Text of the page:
Tuesday, December 25, 2018

Posse Comitatus

When you mention the word "posse" to someone, even small children today who are aficionados of the old Wild West pictures, they'll tell you that a posse is a group of deputies sworn in to hunt bad guys. Well, that's still partially true in some parts of the country. 

Wikipedia defines "posse comitatus" this way: The posse comitatus, in common law, is the group of people mobilized by the conservator of peace – usually the sheriff – to suppress lawlessness or defend the county. The posse comitatus originated in ninth century England simultaneous with the creation of the office of sheriff. Though generally obsolete throughout the world, it remains theoretically, and sometimes practically, part of the United States legal system.

Posses are by no means obsolete in the United States, and a few of them still ride horses when in service. They provide added security for events, help in searches for missing persons, and can be called on to aid the sheriff with traffic control, among other duties. Today, some of them drive departmental cars, SUVs, or pickups with far more horsepower and range of distance than a single horse can manage. 

Nodaway County has had posse men off and on throughout its history, depending on the need at that time. Sheriff Tucker reestablished a posse during his term. They participated in community events, like rodeos, and helped keep things in check. Cass County has a sheriff's posse today, as does Greene County, and Bates County, just to name a few. Here's some information on the Jasper County Missouri Sheriff's Posse.

Today, 'posse' means something different in America's urbanized lingo, and has little to do with law and order, but is used to describe followers of the rich and famous, and sometimes infamous.

There are those who still uphold the integrity and tradition of the American posse as it was first established, and in some instances today they are referred to as 'reserve officers.' It's good to see this tradition carrying on, whether on four legs or four wheels, enabling the community at large to play a part in securing the county they represent.  

Monday, October 29, 2018

Sheriff Joseph M Cooper

Today I had the opportunity to send some information along regarding Nodaway County's sixteenth sheriff, Joseph M. Cooper.

Sheriff Cooper was born in Symmes,Ohio, Lawrence County, 1837-1843 and later migrated to Nodaway County. On September 20, 1860 he wed Annie M. Woodard in Maryville.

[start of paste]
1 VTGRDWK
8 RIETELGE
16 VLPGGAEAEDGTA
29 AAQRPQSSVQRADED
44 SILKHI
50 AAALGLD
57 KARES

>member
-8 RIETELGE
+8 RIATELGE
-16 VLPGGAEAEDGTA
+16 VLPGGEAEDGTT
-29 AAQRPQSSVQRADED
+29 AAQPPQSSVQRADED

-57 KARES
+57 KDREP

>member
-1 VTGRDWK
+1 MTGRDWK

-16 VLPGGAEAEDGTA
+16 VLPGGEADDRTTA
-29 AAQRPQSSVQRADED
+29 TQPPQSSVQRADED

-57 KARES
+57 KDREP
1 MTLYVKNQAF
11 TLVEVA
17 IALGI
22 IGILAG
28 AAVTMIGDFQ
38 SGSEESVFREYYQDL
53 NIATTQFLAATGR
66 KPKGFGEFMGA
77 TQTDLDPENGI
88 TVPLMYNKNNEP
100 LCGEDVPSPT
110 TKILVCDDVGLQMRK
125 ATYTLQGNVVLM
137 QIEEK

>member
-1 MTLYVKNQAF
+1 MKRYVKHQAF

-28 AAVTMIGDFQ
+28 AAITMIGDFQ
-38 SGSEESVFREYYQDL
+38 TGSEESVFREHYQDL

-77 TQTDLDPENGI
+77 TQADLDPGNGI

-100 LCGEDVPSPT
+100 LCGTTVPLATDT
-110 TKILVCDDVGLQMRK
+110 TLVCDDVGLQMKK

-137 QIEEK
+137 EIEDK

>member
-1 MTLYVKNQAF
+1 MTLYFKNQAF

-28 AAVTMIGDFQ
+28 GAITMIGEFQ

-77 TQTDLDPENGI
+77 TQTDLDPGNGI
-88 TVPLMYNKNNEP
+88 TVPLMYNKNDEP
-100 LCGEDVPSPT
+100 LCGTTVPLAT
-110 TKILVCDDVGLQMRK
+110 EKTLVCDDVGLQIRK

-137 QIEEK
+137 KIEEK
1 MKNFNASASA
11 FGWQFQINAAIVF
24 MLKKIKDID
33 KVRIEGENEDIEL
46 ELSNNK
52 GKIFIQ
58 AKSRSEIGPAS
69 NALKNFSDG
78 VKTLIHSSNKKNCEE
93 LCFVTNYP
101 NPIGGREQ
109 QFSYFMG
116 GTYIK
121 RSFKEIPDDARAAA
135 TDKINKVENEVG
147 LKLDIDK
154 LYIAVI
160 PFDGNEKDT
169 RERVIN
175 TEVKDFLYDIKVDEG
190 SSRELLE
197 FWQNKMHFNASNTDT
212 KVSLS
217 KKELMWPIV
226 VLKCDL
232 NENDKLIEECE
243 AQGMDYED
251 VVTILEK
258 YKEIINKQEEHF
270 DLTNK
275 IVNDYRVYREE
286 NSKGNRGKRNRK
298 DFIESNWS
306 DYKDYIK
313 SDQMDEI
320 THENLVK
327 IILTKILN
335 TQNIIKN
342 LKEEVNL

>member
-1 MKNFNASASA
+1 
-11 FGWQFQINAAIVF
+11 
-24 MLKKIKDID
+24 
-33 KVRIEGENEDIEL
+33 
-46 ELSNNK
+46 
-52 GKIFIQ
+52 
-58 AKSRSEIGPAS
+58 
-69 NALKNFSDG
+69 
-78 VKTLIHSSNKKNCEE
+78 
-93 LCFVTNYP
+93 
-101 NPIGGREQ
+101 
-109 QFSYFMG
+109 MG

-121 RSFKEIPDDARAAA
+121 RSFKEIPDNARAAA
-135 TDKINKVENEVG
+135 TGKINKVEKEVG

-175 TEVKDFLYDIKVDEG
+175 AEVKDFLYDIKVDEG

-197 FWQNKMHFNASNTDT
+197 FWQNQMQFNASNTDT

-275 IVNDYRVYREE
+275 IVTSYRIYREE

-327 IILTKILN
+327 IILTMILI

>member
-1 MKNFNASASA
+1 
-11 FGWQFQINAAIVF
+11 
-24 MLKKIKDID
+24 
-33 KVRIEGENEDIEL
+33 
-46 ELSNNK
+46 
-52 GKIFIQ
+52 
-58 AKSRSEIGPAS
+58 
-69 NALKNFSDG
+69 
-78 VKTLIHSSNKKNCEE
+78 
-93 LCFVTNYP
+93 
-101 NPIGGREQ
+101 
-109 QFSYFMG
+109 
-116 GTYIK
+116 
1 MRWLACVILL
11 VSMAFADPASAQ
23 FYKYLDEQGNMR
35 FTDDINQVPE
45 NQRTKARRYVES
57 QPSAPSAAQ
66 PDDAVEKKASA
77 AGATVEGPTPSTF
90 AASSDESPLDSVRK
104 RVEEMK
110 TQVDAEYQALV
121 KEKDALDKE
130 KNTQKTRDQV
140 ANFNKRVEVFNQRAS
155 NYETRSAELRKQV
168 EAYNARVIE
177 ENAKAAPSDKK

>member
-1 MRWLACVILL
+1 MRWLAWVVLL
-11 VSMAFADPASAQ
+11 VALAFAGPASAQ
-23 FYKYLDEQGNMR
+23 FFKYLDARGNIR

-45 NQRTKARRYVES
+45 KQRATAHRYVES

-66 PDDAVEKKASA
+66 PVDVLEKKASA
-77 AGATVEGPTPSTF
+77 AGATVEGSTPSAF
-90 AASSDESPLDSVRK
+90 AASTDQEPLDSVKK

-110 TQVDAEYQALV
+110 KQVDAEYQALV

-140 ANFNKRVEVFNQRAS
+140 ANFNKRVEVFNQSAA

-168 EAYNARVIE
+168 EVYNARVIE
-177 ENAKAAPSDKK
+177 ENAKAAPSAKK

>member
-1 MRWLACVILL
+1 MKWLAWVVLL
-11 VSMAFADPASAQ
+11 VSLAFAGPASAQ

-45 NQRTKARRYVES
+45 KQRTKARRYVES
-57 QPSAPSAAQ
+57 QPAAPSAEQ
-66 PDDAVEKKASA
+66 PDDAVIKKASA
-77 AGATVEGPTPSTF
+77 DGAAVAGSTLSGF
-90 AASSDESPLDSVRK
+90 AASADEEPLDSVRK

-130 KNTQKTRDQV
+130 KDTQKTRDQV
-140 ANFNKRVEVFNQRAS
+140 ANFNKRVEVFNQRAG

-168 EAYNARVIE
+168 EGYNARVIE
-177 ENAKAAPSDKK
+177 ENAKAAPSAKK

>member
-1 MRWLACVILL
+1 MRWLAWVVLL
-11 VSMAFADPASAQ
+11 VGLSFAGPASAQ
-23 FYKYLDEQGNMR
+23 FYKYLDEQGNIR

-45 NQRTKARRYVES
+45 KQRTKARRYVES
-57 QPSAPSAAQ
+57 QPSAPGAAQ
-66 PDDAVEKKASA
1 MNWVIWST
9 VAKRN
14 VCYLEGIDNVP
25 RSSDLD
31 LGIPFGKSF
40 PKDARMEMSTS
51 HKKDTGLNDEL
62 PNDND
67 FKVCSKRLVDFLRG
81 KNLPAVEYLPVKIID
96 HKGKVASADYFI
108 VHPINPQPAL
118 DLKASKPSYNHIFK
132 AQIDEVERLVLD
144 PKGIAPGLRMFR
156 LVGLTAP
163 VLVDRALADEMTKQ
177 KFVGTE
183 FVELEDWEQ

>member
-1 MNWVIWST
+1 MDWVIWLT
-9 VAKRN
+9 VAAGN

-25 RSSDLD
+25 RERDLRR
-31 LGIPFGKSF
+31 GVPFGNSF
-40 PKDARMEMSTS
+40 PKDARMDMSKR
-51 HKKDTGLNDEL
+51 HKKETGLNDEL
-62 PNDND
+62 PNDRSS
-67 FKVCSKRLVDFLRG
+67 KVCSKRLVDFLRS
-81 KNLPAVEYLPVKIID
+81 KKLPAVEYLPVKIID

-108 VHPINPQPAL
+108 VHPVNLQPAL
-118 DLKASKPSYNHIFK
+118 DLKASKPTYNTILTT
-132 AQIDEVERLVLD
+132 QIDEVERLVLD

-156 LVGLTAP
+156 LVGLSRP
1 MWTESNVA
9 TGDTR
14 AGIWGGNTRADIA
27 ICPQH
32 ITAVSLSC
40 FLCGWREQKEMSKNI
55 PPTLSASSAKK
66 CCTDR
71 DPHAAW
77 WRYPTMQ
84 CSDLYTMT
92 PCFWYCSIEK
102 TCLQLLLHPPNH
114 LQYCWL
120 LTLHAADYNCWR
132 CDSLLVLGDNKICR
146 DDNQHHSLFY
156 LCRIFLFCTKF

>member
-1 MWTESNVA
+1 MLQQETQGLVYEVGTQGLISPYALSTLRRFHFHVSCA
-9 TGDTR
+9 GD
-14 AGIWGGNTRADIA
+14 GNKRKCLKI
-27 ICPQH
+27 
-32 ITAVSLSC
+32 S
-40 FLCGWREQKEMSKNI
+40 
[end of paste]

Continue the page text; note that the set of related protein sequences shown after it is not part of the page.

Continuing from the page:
Just a year after his marriage, in 1861, Joseph Cooper was mustered into the Union Army, at the age of 18, and served loyally until being released from his first tour of duty. He would reenlist two more times, finally being discharged in 1865, at the age of 23. He was described as being 5'10, blue eyes, dark hair, dark complexion, and that he was a farmer at the time of his enlistment.

Mr. Cooper farmed on land northeast of Maryville, along side the 102 River, where he had a brick ford (kiln), and approximately 125 acres, growing corn and wheat. He was considered a good farmer and quite amiable. It is unknown what the disposition of his marriage to Annie Woodard was, but is is known that Mr. Cooper remarried some years later, in Alaska.

Mr. Cooper ran for sheriff, on the Democratic ticket, in 1876 and won. He assumed the duties of the office, after perfecting his bond around December 1, 1876, and was sworn in. In 1877 after only six months in office, he joined in business with a Mr. Jacob Wills, and they opened the Favorite Restaurant on the south side of the Maryville square. It was said to offer good meals at any hour, with clams available on request most of the time.

In January of 1877, Sheriff and Mrs. Cooper welcomed a son into the family, but the child died in August of that same year. It is unknown what other children, if any, came of the marriage. After his term of office concluded, Mr. Cooper left Nodaway County for British Columbia, later making his way to Alaska. There is a place on the Kenai Lake called Cooper's Landing, where it is believed former-Sheriff Cooper found the gold mine he was seeking in 1884. Other Nodaway Countians, members of the Alexander family, were also living and mining in Alaska and sent information home.

Joseph M. Cooper was later reported as having died in Alaska in October of 1897. Word of his death didn't reach Nodaway County until May of 1898. However, in May of 1898, another notice was posted in a newspaper that the death of Joseph Cooper was a mistake and that he was alive and well and living at Cook's Inlet, Alaska. Our good sheriff was reported dead more than once. In 1882, it was printed that he was "shot in the head" and killed by a "desperado" and his gang while they were trying to rob Mr. Cooper and his brother in Wenatche, Washington. Mr. Cooper appears to have had more lives than a cat. He may yet be living.

The photo above is believed to be Joseph M. Cooper, but the photo is undated. It was found on Ancestry.  Mr. Cooper had a short but distinguished career as sheriff, solving two significant robbery cases in Nodaway County, one that occurred at the mill in Arkoe, and another in the town of Hopkins. I am still trying to form an accurate picture of Sheriff Cooper's life and travels from the man pieces which are coming to light. I hope to have a clearer picture when the biographies are completed.